Balanced vs. Unbalanced Analog Interfaces

Balanced vs. Unbalanced Analog Interfaces

by John Siau April 23, 2018

If you look at the back of any Benchmark product, you will find balanced XLR analog-audio connectors. As a convenience, we also provide unbalanced RCA connectors on many of our products. In all cases, the balanced interfaces will provide better performance.

We build our unbalanced interfaces to the same high standards as our balanced interfaces, but the laws of physics dictate that the balanced interfaces will provide better noise performance.

This application note explains the advantages of balanced interfaces.

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Relay-Controlled Volume - The Ultimate Solution for Analog Audio

Relay-Controlled Volume - The Ultimate Solution for Analog Audio

by John Siau April 11, 2018

Benchmark has introduced a new analog-to-analog volume control circuit that features a 256-step relay-controlled attenuator and a 16-step relay-controlled boost amplifier. The volume control has a +15 dB to -122 dB range in 0.5 dB steps and is a key component in the HPA4 Headphone / Line Amplifier.

Our goal was to produce an analog-to-analog volume control with the highest achievable transparency. We wanted to be able to place this volume control in front of our AHB2 power amplifier or in front of our THX-888 headphone amplifier board without diminishing the performance of either device. Our volume control would need to have lower distortion and lower noise than either of these amplifiers. Given the extraordinary performance of these THX-AAA amplifiers, this would not be an easy task!

This application note discusses the engineering decisions that went into the development of this new analog volume control circuit. The end result is a fully buffered volume control with a signal-to-noise ratio that exceeds 135 dB. THD measures better than the -125 dB (0.00006%) limits of our test equipment.

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Interpreting THD Measurements - Think dB not Percent!

Interpreting THD Measurements - Think dB not Percent!

by John Siau November 15, 2017

Distortion measurements (THD, THD+N and IMD) are traditionally expressed in terms of percent. But what do 1%, 0.1%, 0.01% or 0.001% mean in terms of loudness or audibility?

If you are like most people you just know that 0.001% is the best of the three numbers listed above. If you are a well-trained geek you will recognize that each added leading zero represents a 20 dB improvement. 0.01% is 20 dB lower than 0.1% and 40 dB lower than 1%. The well-trained geek will convert % to dB in order to give meaning to these numbers.

When THD is expressed in terms of dB, we can easily determine how loud the distortion will be in our playback system.

Will my audio electronics produce audible distortion?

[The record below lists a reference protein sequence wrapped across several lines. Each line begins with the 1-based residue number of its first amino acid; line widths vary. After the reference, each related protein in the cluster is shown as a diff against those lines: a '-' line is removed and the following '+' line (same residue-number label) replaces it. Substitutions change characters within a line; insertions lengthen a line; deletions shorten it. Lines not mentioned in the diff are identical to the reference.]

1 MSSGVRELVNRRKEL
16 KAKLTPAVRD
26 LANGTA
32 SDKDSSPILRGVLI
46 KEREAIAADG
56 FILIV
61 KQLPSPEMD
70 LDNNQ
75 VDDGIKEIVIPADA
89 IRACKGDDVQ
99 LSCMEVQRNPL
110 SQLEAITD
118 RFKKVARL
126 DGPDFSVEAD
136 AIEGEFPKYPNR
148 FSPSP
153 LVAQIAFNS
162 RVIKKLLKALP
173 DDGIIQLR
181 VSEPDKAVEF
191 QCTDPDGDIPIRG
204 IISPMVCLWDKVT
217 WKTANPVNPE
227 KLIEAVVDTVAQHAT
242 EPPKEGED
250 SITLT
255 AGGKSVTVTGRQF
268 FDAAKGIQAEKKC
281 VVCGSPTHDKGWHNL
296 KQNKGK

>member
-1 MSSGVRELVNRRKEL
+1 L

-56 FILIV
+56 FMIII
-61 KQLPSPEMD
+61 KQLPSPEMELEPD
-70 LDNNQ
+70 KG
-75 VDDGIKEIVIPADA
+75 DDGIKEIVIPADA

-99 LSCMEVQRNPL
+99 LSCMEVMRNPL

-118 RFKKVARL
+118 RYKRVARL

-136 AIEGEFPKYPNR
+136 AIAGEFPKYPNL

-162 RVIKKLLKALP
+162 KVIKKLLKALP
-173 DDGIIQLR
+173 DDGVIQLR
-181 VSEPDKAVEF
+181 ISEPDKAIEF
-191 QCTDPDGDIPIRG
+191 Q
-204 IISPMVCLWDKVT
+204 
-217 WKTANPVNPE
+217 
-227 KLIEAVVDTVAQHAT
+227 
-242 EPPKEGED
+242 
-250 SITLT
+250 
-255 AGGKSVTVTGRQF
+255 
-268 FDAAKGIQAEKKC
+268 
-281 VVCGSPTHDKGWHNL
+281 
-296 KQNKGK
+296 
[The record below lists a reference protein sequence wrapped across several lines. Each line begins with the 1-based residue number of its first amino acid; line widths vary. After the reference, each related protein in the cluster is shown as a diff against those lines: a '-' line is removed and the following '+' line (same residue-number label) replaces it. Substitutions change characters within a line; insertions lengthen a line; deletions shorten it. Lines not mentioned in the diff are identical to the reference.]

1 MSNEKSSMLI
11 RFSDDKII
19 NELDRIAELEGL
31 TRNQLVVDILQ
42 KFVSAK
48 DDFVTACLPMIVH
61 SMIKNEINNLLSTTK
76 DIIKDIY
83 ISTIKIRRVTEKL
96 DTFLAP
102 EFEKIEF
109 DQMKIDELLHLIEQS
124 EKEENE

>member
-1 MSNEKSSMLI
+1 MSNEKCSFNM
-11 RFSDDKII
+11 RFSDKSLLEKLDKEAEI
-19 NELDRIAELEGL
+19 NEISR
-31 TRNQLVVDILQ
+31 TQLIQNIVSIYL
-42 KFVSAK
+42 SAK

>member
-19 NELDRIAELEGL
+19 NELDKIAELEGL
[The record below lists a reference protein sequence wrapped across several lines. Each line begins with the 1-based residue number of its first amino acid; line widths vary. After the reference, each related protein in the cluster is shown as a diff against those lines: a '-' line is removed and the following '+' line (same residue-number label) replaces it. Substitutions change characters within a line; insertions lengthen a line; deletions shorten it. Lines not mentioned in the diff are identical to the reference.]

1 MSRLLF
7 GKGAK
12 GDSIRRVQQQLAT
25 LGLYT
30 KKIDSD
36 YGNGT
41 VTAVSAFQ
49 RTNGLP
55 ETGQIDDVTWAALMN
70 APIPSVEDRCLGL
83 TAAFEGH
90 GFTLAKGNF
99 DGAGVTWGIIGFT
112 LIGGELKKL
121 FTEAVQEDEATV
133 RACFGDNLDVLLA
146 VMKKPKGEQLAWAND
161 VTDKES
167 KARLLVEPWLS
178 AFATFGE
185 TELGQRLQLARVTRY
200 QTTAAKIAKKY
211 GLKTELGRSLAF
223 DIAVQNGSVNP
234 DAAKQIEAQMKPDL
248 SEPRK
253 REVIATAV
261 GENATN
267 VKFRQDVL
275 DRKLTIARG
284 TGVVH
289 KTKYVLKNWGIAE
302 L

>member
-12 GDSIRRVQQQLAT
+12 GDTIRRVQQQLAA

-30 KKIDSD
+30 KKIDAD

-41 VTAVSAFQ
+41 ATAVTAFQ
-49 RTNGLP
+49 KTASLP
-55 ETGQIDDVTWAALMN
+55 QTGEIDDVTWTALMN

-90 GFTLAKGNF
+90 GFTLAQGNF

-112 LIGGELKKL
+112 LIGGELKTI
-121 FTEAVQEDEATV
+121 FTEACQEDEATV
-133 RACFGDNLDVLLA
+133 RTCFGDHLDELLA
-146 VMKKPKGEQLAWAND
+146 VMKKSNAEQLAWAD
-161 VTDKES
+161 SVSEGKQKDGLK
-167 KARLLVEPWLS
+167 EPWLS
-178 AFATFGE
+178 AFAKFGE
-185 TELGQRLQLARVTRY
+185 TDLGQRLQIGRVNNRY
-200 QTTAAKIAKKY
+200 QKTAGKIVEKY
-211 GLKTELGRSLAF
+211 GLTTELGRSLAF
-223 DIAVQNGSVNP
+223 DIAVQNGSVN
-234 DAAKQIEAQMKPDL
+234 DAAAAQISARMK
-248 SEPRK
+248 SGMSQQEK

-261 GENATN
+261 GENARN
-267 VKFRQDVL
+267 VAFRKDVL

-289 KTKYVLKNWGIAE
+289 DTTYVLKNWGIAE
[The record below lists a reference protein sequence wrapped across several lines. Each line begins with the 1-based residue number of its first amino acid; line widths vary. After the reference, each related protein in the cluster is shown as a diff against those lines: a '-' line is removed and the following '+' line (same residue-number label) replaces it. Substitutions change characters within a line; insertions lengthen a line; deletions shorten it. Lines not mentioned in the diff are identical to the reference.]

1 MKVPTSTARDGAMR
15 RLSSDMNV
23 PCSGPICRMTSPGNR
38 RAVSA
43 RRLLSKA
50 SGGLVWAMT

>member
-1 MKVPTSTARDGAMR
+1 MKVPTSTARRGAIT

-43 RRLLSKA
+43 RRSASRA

Will the distortion produced by my audio electronics be inaudible?

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Calculating the Performance of an Amplifier / Speaker Combination - Example 2

Calculating the Performance of an Amplifier / Speaker Combination - Example 2

by John Siau October 27, 2017

Example 2 - PMC MB2S

In this application note we calculate the maximum output level and noise level produced by an amplifier/loudspeaker combination.

This application note can serve as an example for calculating the maximum sound pressure levels and noise output levels for any amplifier/speaker combination.

At the 143rd AES conference in NYC, we demonstrated two Benchmark AHB2 monoblock power amplifiers driving a pair of 4-Ohm PMC MB2S studio monitors.

We were extremely impressed by the unusually clean, distortion-free, output of these monitors. They fully compliment the distortion-free performance of the AHB2 to provide a system with outstanding clarity while delivering high sound pressure levels.

In this application note we will calculate the peak SPL produced by this system. We will also calculate the acoustic noise at a distance of 1 meter from each monitor. We will also discuss some of the unique design features of the MB2S monitors that contribute to their impressive performance.

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Speaker Sensitivity and Amplifier Power

Speaker Sensitivity and Amplifier Power

by John Siau April 27, 2017

Speaker sensitivity is a measure of how loud a speaker will play at a given input power or at a given input voltage. Sensitivity is normally measured with a 1 watt power input or a 2.83 Vrms voltage input.

There have been many different speaker designs over the years and there are vast differences in speaker sensitivity. The speakers below have sensitivities ranging from about 85 dB to 109 dB.

  • What are the power requirements?
  • What are the implications for system noise?
  • How loud will each play?
  • Do they require different amplifiers?
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